New York City is quickly gaining national recognition as a hotbed for technology. Thanks to the efforts of the New York City Economic Development Corporation (NYCEDC) and its Center for Economic Transformation, there is a focus now on finding opportunities for innovation and initiatives to support the healthcare technology sector in NYC. Having founded Medidata in 1999 in New York City with the mission to provide technology to life science organizations, we’re happy to join this timely conversation.
This morning, over two dozen senior executives of healthcare and healthcare technology organizations located in New York City met to discuss how the City could facilitate innovation by making it easier for start-ups and early stage companies to get a foothold here. The main focus was on how best to showcase companies and facilitate interactions among people/companies with innovative technology ideas and the large base of potential end users and customers. The end goal is to create a strong ecosystem that attracts highly talented entrepreneurs, programmers, etc. and have them not only start companies here (much like Medidata), but keep them here as well (again much like us).
Beyond the work that NYCEDC and the City are doing to provide space or infrastructure to facilitate this goal, the discussion focused on how best to showcase young companies and how NYCEDC could help with facilitating proof-of-concepts or pilots for new technologies. Because NYC is such a vibrant city and there is a tremendous amount of commerce, news and information generated here on a daily basis, an important aspect of success is “being heard above the noise.” Medidata has at various times in its evolution struggled with this aspect of being a New York-based company. In today’s discussion, one direction discussed was to use the Mayor’s office in conjunction with media and awards (monetarily and otherwise) to showcase good new ideas. A panel made up of local industry representatives could help in the judging process.
Young healthcare technology companies getting started in NYC have the benefit of a very rich landscape of potential end users and buyers in and around the City. Given the relative risk-averse behavior of many of these mature and nationally or globally focused companies, a challenge is how best to get mindshare and focus from them in the early stages of new product development. An area we focused on was having the NYCEDC coordinate and fund initiatives that were proof-of concept, with the City potentially helping share some of the cost with the buyer. This would serve several purposes, including lowering the risk profile of pilots and reducing the financial strain on the buyer. The technology company benefits in terms of credibility from having a big-name sponsor and the City effectively endorses its offering, while allowing it to refine it as well.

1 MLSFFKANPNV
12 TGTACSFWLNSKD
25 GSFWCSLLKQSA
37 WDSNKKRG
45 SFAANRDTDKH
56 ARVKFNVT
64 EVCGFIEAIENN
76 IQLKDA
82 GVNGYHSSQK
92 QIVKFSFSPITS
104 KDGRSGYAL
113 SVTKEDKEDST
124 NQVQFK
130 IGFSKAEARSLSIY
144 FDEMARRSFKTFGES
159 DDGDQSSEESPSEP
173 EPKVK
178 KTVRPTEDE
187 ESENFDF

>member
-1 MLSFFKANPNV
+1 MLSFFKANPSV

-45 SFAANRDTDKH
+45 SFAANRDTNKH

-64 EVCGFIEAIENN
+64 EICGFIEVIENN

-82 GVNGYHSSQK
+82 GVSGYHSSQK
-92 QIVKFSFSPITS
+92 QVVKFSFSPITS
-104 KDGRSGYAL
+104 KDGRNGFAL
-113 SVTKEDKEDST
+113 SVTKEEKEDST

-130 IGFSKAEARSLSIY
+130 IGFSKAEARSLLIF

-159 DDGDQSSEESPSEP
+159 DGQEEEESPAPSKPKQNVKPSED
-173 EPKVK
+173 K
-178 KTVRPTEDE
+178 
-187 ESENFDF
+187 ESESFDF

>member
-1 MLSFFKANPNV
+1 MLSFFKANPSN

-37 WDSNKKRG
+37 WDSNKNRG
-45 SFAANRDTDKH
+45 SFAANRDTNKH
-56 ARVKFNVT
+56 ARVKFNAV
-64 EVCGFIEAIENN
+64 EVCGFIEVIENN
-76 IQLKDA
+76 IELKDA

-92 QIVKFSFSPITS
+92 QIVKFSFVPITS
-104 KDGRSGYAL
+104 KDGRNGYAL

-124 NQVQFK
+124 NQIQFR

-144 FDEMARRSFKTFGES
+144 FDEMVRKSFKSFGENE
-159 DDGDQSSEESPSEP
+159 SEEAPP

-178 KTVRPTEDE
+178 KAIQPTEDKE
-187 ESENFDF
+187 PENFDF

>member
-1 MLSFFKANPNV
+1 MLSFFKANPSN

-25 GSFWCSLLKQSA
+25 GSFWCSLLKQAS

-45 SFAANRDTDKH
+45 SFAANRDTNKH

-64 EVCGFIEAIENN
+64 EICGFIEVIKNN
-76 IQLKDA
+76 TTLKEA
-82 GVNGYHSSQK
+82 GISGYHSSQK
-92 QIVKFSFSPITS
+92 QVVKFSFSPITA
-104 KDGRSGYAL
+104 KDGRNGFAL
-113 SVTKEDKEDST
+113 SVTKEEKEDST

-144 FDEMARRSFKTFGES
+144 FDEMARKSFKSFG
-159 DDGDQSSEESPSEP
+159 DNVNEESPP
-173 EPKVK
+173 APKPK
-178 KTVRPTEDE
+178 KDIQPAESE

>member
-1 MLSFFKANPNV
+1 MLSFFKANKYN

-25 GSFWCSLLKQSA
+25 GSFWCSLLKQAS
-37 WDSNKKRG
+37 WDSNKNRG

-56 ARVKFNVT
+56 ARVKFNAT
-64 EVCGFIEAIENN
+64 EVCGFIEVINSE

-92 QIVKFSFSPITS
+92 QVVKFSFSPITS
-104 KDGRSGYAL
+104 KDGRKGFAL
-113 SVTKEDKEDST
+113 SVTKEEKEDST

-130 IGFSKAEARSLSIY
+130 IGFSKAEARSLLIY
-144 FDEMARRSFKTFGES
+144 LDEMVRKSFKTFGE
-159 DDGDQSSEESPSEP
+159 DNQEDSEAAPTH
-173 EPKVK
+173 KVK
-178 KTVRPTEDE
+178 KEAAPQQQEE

Medidata would have certainly benefited from programs like these in its early days. Today, the benefit comes from attracting highly talented people to New York City, therefore enriching the talent pool from which we hire. Our involvement with the start-up community is as much a way of driving Medidata forward as it is a way of giving back for the benefits that we have gained from being here. Clinical research is costly and the life science industry is estimated to spend $70 billion annually. The Medidata team has looked at all steps of the clinical trial process—spanning operational and clinical activities—and created solutions that use cutting-edge technology, process change management and implementation planning, and robust databases and analytics to take risk, time and resources out of the trial process. By focusing on critical decision points in clinical research, we are working to develop solutions that provide all members of the research team with novel analytic tools and information technology to maximize their clinical investments. Our mission has always been and continues to be to make the science of drug development better and thus to help bring life-enhancing drugs to market faster and with lower risk.
Guest blogger Tarek Sherif is chairman and CEO of Medidata Solutions.
Comments in this post
Leave a reply
Disruptive innovation. Sure, the te ...From eClinical to Patient-Centered ...
In a previous post, we asked “I ...SCOPE out the Latest on the Sunshin ...
http://youtu.be/GnmZEzBiPPA In t ...SCOPE out the Latest on the Sunshin ...
http://youtu.be/OWH7QGyVfz0 Medi ...Reduce Site Monitoring Costs with a ...
http://youtu.be/tVwFt5G9lG4 Medi ...
SCDM: Risk-Based Monitoring and the Implications to Data Management
I absolutely agree with this approach. I think Clinical Data Manager are the one with technical skills and behaviors to...
How Technology and Partnerships are Shaping the Evolving CRO Market (Part 1)
Awesome job guys!!
What a New Proof-of Concept Might Mean for Clinical Trials of the Future (Part 2)
These thoughts on RCT Phase I with continual patient data entry, often without site visits or supervision, may be Ok...
Health Care Innovation Takes Center Stage at Health 2.0
thanks for sharing.. it sounds really good in this article... this providing fund to EHR ..good to see...
Black Hat is Black Gold for Medidata
"With the right tools, a hacker can capture the login credentials of a user and gain “front-door” access to an...
CDISC and Industry Standards
Late Phase Development
Patients and Sites
Planning and Budgeting
Randomization and Trial Supply Management
Safety Data Capture
Study and Protocol Design